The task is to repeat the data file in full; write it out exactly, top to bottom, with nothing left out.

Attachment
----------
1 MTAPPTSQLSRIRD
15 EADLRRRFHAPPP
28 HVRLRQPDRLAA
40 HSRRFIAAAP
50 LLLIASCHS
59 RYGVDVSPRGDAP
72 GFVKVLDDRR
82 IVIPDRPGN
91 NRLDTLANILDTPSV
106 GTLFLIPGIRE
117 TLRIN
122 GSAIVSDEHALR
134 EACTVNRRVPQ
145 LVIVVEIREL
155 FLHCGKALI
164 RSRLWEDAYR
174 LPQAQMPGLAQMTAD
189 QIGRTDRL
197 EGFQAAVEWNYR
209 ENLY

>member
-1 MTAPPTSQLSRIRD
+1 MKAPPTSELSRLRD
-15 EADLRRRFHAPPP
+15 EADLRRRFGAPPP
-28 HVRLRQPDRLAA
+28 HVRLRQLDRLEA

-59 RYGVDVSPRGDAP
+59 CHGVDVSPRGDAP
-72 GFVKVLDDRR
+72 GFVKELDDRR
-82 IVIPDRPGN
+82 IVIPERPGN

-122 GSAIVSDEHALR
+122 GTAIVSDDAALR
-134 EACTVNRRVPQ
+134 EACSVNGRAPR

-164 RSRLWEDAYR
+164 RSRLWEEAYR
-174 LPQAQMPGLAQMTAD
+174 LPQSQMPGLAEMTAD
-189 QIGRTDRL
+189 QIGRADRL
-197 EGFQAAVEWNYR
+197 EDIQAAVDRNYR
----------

1 MTAPPTSQLSRIRD
15 EADLRRRFHAPPP
28 HVRLRQPDRLAA
40 HSRRFIAAAP
50 LLLIASCHS
59 RYGVDVSPRGDAP
72 GFVKVLDDRR
82 IVIPDRPGN
91 NRLDTLANILDTPSV
106 GTLFLIPGIRE
117 TLRIN
122 GSAIVSDEHALR
134 EACTVNRRVPQ
145 LVIVVEIREL
155 FLHCGKALI
164 RSRLWEDAYR
174 LPQAQMPGLAQMTAD
189 QIGRTDRL
197 EGFQAAVEWNYR
209 ENLY

>member
-1 MTAPPTSQLSRIRD
+1 MKAPPTSELSRLRD
-15 EADLRRRFHAPPP
+15 EADLRRRFGAPPP
-28 HVRLRQPDRLAA
+28 HVRLRQLDRLEA

-59 RYGVDVSPRGDAP
+59 CHGVDVSPRGDAP
-72 GFVKVLDDRR
+72 GFVKELDDRR
-82 IVIPDRPGN
+82 IVIPERPGN

-122 GSAIVSDEHALR
+122 GTAIVSDDAALR
-134 EACTVNRRVPQ
+134 EACSVNGRAPR

-164 RSRLWEDAYR
+164 RSRLWEEAYR
-174 LPQAQMPGLAQMTAD
+174 LPQSQMPGLAEMTAD
-189 QIGRTDRL
+189 QIGRADRL
-197 EGFQAAVEWNYR
+197 EDIQAAVDRNYR